Thursday, May 28, 2015

I came to Ireland seeking renewal, and I found it on the Cliffs of Moher.  Mostly because of this lovely lady, and the restful place she gave us to stay.

This is Mary Theresa White, and her bed and breakfast, Atlantic View Inn in Liscannor.  This is where we got treated like part of the family, and mothered in the best of ways for three days.  We got to meet her son and hear him practicing the Irish language for a test at school, and we got to toss an egg shaped toy for her much-loved dog Rocko to play with.  We were served fantastic Irish breakfasts (bacon, sausage, egg, tomato and toast), heaping bowls of different fruits, tea and coffee at all times of the day, and when we came in we always heard Mary calling out, "Girls, girls," and knew we had to go check in with her.

Her husband, like many men in this area, is a farmer and they keep cows.  We took a long walk down their little country lane and just spent an evening watching all the animals of the countryside.  It was such a joy to watch the calves play next to their mothers in grass filled pastures.  The sun was setting and we marveled at everything, from a climbing rose bush on a house to the swallows that were darting through the sky.  I felt a deep peace and acceptance, looking at this fertile land full of new life balanced on the edge of the harsh, unforgiving cliffs.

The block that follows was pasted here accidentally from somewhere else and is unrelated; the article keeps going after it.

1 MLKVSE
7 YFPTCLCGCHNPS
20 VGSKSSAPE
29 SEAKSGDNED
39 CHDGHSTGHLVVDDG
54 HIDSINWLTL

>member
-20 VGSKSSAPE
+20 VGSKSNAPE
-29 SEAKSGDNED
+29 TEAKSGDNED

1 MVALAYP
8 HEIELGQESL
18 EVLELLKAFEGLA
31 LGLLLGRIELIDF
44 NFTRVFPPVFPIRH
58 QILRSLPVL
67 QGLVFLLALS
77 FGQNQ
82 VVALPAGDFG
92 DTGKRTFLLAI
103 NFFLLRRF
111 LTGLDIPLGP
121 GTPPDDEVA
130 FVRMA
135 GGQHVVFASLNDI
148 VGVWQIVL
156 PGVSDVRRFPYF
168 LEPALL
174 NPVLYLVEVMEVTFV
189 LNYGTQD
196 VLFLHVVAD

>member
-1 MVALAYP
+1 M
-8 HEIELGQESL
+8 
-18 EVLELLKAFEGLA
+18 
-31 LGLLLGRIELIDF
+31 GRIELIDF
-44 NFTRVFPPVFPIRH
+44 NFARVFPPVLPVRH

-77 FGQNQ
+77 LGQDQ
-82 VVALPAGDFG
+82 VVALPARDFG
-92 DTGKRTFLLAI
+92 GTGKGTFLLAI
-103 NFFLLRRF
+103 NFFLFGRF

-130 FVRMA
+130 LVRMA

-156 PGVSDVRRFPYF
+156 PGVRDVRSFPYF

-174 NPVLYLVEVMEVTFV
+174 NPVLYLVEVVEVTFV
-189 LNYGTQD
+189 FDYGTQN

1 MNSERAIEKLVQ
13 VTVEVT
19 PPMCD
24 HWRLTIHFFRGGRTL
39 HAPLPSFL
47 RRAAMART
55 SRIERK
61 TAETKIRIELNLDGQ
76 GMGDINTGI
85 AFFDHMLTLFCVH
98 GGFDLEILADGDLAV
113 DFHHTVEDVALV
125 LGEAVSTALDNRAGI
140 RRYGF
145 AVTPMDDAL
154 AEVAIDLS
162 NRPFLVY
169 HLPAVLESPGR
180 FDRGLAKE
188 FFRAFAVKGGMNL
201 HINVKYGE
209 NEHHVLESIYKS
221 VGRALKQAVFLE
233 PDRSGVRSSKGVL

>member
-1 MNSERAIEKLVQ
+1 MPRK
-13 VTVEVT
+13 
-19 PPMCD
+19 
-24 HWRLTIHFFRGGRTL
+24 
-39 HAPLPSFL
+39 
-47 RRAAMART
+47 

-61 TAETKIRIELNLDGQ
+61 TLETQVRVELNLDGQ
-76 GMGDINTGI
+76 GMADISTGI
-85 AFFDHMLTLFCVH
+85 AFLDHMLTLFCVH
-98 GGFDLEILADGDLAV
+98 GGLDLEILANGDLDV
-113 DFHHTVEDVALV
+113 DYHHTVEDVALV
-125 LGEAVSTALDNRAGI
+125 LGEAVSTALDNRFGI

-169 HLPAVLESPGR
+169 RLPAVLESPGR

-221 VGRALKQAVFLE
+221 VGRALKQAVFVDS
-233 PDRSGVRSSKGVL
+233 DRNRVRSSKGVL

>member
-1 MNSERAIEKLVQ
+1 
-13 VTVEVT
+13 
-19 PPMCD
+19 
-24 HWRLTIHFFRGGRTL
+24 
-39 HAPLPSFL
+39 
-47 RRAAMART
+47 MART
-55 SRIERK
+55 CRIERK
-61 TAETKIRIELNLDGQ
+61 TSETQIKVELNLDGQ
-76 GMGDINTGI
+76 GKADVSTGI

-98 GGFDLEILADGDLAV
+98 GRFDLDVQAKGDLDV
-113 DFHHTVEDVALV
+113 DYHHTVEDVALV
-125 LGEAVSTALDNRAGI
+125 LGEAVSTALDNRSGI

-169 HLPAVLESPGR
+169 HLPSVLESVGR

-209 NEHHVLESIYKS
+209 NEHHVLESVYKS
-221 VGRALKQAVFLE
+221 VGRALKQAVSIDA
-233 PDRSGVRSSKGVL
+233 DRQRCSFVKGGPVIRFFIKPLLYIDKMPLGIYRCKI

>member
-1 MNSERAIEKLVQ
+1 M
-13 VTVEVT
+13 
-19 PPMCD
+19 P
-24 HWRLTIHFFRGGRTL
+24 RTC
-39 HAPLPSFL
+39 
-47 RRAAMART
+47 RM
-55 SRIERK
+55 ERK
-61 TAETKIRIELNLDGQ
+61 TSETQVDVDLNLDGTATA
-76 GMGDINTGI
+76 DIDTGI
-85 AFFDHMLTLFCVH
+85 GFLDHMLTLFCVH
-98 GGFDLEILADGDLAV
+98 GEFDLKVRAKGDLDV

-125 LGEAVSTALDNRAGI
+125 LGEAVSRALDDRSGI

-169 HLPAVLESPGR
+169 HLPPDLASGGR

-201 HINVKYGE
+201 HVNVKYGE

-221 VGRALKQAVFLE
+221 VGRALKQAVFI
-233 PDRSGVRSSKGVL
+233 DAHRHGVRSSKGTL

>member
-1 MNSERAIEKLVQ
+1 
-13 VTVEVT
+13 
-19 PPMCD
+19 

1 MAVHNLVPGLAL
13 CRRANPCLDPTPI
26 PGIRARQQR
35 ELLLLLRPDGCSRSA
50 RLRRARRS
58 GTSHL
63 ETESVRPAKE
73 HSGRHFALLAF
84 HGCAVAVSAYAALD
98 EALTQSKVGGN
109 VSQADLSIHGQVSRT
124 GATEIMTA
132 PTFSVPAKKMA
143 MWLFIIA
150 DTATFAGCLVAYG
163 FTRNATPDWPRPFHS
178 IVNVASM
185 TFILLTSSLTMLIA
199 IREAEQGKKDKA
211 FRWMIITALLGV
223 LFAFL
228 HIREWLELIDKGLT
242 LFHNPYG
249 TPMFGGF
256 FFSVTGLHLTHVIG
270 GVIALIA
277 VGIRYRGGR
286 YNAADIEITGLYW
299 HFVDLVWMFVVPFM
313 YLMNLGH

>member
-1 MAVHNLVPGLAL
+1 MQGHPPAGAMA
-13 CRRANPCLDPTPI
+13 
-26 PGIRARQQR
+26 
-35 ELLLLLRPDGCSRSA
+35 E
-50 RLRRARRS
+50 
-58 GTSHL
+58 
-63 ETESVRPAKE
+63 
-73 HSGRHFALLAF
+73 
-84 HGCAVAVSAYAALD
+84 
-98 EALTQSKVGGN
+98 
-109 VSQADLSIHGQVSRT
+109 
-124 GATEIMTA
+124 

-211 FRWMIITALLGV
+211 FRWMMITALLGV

The Cliffs of Moher are truly magnificent.  We went to the visitor's center, which is at the highest point on the cliffs, and followed a path down to the next town, Doolin.  Before we started our journey, we talked to a guide.   He told us, in typical Irish fashion, slyly and with a mischievous look in his eye, that the walk to Doolin would be fairly easy for fit people like us, would probably only take an hour and we could also likely walk back up after eating lunch there.  Two and a half hours later, we found ourselves staring at a sign at the base of the cliffs near Doolin informing us that we had just descended 300 km and walked 8 km (about 5 miles), and the hike was labelled at "extremely strenuous."  It was a GOOD walk!  Much longer than expected, and we ended up getting taxied back up after getting lunch and a Guinness in Doolin, but I loved it.

Our walk led us on the cliffs' edge and through various livestock pastures.  There were no rails or guards at any time and the wind was blowing intensely so it felt very dangerous and wild to be walking on those cliffs.  We took in incredible views and crept up to the edge of a rock outcrop at one point to peer over and stare far, far below.  Though many people visit the Cliffs of Moher, few do the longer hikes along the cliffs and we mostly had the path to ourselves.  A friendly farmer's dog ran with us for a while, and other than that all we had for company was each other and the wind, grass, sea and sky.